The answer is almost surely “yes,” though it wouldn’t be in many places in the world. Seeing the discrepancy and wanting to act, Olu endeavored to be part of the energy conversation. With oil and gas being a critical industry in Nigeria and an enormous driver of the country’s growth, Olu decided he would follow a path of study that would allow him to be more than a spectator. Attending Near East University in 2014 to get his Bachelor of Science degree in Petroleum and Natural Gas Engineering, he found ways to get involved that would not only allow him to advance his career but to gain knowledge critical to understanding energy politics, economics, and the environment. With ESG concerns on the rise, Olu knew that to stay relevant, simply learning about technical topics wouldn’t be enough, complementing field internships with WorleyParsons (now Worley) and Boaz Integrated Energy with continuing study around climate change and environmental stewardship, including time with the Oil and Gas Climate Initiative. The result? A phenomenally well-rounded individual who can articulate the need for different types of energy while acknowledging the fundamental and long-term role that hydrocarbon exploration and production has in powering the world—especially in developing countries where implementing renewable energy at scale is virtually impossible.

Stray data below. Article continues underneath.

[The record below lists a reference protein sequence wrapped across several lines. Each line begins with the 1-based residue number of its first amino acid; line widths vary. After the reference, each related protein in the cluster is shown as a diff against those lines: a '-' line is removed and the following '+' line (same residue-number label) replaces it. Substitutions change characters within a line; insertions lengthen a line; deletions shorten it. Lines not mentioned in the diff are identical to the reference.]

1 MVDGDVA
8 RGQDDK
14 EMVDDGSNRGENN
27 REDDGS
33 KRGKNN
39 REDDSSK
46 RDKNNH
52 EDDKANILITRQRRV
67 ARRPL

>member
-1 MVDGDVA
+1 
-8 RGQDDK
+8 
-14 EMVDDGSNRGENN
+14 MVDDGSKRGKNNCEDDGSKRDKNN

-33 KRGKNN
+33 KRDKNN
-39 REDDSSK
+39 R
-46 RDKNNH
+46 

A topic Olu speaks on frequently is energy access, the lack of which is all too real for the roughly 789 million people without access to electricity and 2.8 billion people without access to clean cooking[1]. The International Energy Agency (IEA) notes that “Modern energy services are crucial to human well-being and to a country’s economic development. Access to modern energy is essential for the provision of clean water, sanitation, and healthcare and for the provision of reliable and efficient lighting, heating, cooking, mechanical power, transport, and telecommunications services.”[2] For many people reading this article, energy access isn’t a topic they’ve ever had to deeply consider, but take a country like Nigeria, for example—would anyone argue that having a child in a hospital room lit only by a candle is having proper access to energy? Of course not. Defining and reinforcing what we would broadly call “modern energy access,” the IEA provides several core criteria for consideration:

  • Household access to a minimum level of electricity.
  • Household access to safer and more sustainable (i.e. minimum harmful effects on health and the environment as possible) cooking and heating fuels and stoves.
  • Access to modern energy that enables productive economic activity, e.g. mechanical power for agriculture, textile, and other industries.
  • Access to modern energy for public services, e.g. electricity for health facilities, schools, and street lighting.[3]